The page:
'Grandparent's scam' costs Charlotte woman thousands - | WBTV Charlotte

'Grandparent's scam' costs Charlotte woman thousands


Everyday, more and more of Charlotte's elderly are falling for something called the "grandparent's scam."

An 86-year old woman contacted WBTV after she lost $3,000.

She wanted to remain anonymous, because she's scared the scammers would come after her, but wants others to know how a moment of compassion can cost a lot of money. 

Last week, she tells WBTV she got an unexpected call from someone who sounded just like her grandson. 

"He said, I'm in jail and I need your help. He said, I went out to the bar and had a couple of beers. And when I was driving home, I ran into the back of a car and they called police," she said. 

The woman's instinct was to help out her loved one in need, so she told him she'd do whatever she could for him.

He then handed the phone to someone he called his lawyer. 

"This man came on and said, I'm representing your grandson and we need to get some money to get him out of jail. I said, what kind of money are you talking about?" she said. 

She says the lawyer told her to put three thousand dollars on a refundable green card she could buy at the drugstore. 

So the woman, who lives on social security did, all because she wanted to help her loved one. 

"It was my grandson's voice. I could have sworn it was my grandson's voice," she said. 

However, it wasn't, and by time she realized her grandson was safely at home, it was too late.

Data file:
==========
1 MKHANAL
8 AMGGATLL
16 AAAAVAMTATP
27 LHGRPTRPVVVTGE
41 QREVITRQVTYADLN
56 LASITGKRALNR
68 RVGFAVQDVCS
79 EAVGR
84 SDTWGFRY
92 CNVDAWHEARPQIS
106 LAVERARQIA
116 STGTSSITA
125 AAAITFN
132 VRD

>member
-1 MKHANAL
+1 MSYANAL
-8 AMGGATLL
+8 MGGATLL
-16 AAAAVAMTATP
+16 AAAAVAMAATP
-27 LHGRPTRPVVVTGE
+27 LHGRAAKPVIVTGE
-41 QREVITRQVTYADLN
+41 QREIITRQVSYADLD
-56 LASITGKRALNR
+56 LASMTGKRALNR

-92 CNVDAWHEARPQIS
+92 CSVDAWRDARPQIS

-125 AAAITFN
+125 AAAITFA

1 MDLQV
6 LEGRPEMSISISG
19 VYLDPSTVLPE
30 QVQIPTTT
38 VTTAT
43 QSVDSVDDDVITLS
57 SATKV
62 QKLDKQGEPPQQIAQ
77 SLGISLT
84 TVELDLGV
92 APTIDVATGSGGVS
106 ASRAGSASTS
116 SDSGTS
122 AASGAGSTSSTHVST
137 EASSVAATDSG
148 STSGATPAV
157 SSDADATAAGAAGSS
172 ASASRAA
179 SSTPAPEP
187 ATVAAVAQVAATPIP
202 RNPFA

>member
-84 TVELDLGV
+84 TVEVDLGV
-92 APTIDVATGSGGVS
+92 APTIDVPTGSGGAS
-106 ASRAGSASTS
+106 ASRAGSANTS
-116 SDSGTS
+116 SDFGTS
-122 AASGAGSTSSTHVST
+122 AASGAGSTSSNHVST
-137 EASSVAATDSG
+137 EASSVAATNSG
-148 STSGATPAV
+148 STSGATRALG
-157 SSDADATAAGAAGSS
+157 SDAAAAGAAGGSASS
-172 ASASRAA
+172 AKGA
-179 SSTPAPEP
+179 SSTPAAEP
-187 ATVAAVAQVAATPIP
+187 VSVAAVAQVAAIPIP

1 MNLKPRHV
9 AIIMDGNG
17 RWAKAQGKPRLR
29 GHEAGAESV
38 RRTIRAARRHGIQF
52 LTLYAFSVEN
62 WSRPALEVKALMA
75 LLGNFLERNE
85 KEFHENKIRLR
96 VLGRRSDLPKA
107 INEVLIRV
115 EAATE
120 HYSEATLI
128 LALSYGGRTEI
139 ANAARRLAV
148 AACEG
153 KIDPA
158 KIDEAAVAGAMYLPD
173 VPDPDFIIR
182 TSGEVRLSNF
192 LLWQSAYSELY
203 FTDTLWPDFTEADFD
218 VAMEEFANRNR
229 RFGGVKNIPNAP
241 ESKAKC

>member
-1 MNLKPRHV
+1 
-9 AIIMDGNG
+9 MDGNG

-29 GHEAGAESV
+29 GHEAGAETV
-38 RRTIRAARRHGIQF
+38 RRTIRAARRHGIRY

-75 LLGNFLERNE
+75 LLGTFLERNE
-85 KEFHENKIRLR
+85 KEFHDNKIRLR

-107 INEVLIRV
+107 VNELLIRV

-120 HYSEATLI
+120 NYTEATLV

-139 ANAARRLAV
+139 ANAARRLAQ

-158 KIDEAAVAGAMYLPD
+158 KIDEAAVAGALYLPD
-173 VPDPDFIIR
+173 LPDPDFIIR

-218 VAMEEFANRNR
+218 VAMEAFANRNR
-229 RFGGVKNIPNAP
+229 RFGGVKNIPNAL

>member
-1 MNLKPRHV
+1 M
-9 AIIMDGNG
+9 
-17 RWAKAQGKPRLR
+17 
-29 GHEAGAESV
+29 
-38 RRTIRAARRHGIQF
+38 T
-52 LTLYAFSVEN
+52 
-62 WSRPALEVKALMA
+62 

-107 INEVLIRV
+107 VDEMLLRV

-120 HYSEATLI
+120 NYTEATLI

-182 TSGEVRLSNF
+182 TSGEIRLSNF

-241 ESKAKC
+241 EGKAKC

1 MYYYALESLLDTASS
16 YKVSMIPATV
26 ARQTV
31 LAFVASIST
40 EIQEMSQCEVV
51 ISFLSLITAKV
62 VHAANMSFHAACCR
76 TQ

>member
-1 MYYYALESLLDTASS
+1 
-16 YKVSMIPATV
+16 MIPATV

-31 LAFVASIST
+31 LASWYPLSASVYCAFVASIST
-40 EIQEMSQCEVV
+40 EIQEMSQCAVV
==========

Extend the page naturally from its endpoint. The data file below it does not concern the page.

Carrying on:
"Three thousand dollars, there's nothing I can do. When I get my card bill, I'll have to pay it," she said. 

Janet Hart with the Better Business Bureau says she sees this scam all too often. 

"As soon as the grandparent wires the money or calls them with the prepaid debit card number, that money is gone and there's no way to retrieve it," Hart said. 

The woman said the man posing as her grandson asked her not to tell any other family members. She honored his request because she didn't want to break his trust. Hart tells WBTV that's a common mistake. 

"The best thing to do is call other family members to try to determine where that child is and are they in trouble," Hart said.

WBTV called the number back and got a law firm's recording. A quick search of that law firm reveals, it doesn't exist.

"I just can't imagine people that could do that," she said. 

So, if you get a frantic call like this, remember, the caller might not be who they say the are.

"If any of my kids were in trouble, I'd help them any way I could and that's what I was trying to do," she said. 

The North Carolina Attorney General's Office has a hotline setup to help victim's avoid scams like this in future, the number is 1-877-5NO-SCAM.

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